The Mighty Viking

Conquering those things we must, one story at a time

Archive for May, 2017

The Irish Whisky Song

I first saw Carl curled up with a guitar on his perch, a duct-taped metal bar stool in the shade of a cafe’s outdoor tables. I was turning in to the only place to stop for a hundred miles, nothing more than a village of stubborn desert-dwellers, and rolled the bike around to a stop just in front of him. he was momentarily perturbed at the acoustic intrusion. But I shut the motor off and the sound of his voice quickly reclaimed its territory.

I couldn’t tell you the name of the song he sang, nor could I have said what it was about. The words were mostly unintelligible. The guitar was wretchedly out of tune, and sounded like a apple crate strung with baling wire. Which is to say it matched perfectly the feeling of the song. The only thing in tune was Carl’s voice. Had he been singing anything else it would have likely invoked images of competing Tomcats with their tails tied together.

But in this place with an afternoon breeze blowing dust and tumble weeds along on their daily migration, with that guitar and this particular mumbly folksong, his voice was the most perfect choice. It was grudgingly beautiful.

He broke stride with his words to bid me a good afternoon, cramming an extra measure into the song with the guitar to catch himself up again. I nodded a hot, dusty, thirsty “afternoon” back. Carl seemed to have the thirst problem under control, with a small flock of empty Budweiser bottles on the table behind him, and one half full one in a place of honor beside his picking hand’s elbow. My response stopped the music, and he reached back to take a draw of the open bottle.

“This here’s a song about whisky”, he began, “it’s an Irish song”, and he set the bottle back down, string-hand already fingering chords, anxious to get on with things. The song he played was indeed about whisky. Or, at least, that’s what I had to surmise as every third or fourth word was, in fact, “whisky”. No idea what else he sang, but I presumed by the litter behind him that asking about the words was a fruitless exercise.

After placing my order inside, I returned with a glass of water to sit at an adjacent table. Inside places don’t agree with me well. Carl looked askance at my water glass, as one eyes a strange dog at the side of its master. Quelling the urge to brandish it at him just to get a rise, instead I asked him to sing the whisky song again. For a brief moment you could’ve knocked Carl over with a feather. I don’t think he was accustomed to having people request that he sing.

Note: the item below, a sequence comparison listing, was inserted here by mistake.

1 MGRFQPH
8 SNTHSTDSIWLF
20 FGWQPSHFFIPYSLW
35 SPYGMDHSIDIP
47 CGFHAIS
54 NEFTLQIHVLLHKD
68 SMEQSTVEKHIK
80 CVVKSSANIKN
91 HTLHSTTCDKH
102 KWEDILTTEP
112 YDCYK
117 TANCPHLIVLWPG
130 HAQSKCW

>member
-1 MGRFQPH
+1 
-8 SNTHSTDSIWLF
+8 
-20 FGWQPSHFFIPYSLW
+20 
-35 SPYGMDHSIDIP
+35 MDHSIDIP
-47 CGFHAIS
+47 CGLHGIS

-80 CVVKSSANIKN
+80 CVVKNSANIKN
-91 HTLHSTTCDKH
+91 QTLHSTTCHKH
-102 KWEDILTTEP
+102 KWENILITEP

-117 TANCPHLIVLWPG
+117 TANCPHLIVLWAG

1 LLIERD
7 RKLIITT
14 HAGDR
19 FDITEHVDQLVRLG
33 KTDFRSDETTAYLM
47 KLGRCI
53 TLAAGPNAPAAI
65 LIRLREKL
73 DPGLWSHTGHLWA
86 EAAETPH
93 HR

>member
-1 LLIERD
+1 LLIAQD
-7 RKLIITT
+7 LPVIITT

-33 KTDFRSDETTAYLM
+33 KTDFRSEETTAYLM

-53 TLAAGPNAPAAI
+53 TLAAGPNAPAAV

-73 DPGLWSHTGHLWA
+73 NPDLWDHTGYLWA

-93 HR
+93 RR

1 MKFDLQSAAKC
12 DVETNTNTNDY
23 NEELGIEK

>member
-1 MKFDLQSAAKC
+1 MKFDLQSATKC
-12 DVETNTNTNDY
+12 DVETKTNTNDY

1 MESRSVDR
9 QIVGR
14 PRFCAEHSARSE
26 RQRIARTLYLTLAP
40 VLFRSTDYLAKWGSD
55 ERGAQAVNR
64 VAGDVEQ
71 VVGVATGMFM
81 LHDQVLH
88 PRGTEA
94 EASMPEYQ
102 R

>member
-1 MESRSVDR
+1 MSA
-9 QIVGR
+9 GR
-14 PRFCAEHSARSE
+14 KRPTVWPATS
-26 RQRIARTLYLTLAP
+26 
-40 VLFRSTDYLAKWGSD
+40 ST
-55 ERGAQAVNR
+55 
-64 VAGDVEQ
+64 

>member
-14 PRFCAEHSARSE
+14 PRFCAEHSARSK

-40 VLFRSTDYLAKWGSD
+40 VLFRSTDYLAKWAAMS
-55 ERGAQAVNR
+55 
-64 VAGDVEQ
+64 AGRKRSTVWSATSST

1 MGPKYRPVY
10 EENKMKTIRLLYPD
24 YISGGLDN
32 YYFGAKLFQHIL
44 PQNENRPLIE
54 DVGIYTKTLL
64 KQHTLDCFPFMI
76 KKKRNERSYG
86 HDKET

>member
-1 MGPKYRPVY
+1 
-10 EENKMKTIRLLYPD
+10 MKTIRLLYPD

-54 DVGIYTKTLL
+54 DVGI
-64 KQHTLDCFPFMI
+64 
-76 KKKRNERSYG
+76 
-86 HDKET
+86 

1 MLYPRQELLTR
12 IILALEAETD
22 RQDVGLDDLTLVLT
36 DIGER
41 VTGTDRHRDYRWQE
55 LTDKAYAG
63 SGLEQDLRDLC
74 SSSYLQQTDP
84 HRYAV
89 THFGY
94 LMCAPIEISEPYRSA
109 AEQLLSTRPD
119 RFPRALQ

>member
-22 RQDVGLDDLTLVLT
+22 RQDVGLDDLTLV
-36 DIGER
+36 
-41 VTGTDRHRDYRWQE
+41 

He recovered quickly though, and dove into it with performance-grade fervor. When he was finished, however, the Rant began.

I’ve been known to dabble in political ranting myself on occasion, but Carl threw his whole being into what can only be gently characterized as lunacy. he went on for way longer than it should have taken for my burger’s arrival to interrupt him. When finally it came, my head was buzzing and my gratitude to the waitress was effusive. I engaged her in banter for a moment to let the fever of his tirade fade.

As she departed, though, he turned back toward me, and I readied for another assault.

But his tone had changed. He’d noticed my jacket’s Navy patches, and was now keen on discussing our experiences. We fell to telling sea stories. His experience was during Vietnam, but he had some deep sea experiences to tell also. One eye narrowed in a glint that can only be taken seriously from a man who’s been drinking, and he asked me, suddenly serious, “you ever been topside in a storm at sea?”

As he recounted his tale, his eyes changed. A look I have seen before came over him, part-crazed, part-wild, and part baptized by the singular purity of truth known only to those who have been exposed directly to their own imminent mortality. There is no other look like it. It can’t be pretended. Those that understand it look at those who desire it’s knowledge as fools.

And in looking at those eyes, I was transported into a raging sea of foam, snow, swells and waves, standing on what looked like an insignificant speck of submarine. I was reaching for a falling mate who had been picked up by a swell that swept him into the water, and then we were both falling over the suddenly-exposed side of the boat as it heaved upward. I looked above me to see my lanyard being held by another mate, and down at the harness I gripped two-handed with all my strength to hang on to the man below me. Had it not been for the man still in deck, keeping my line as slack as he could to prevent it being snapped, neither of us would have ever been found in this storm.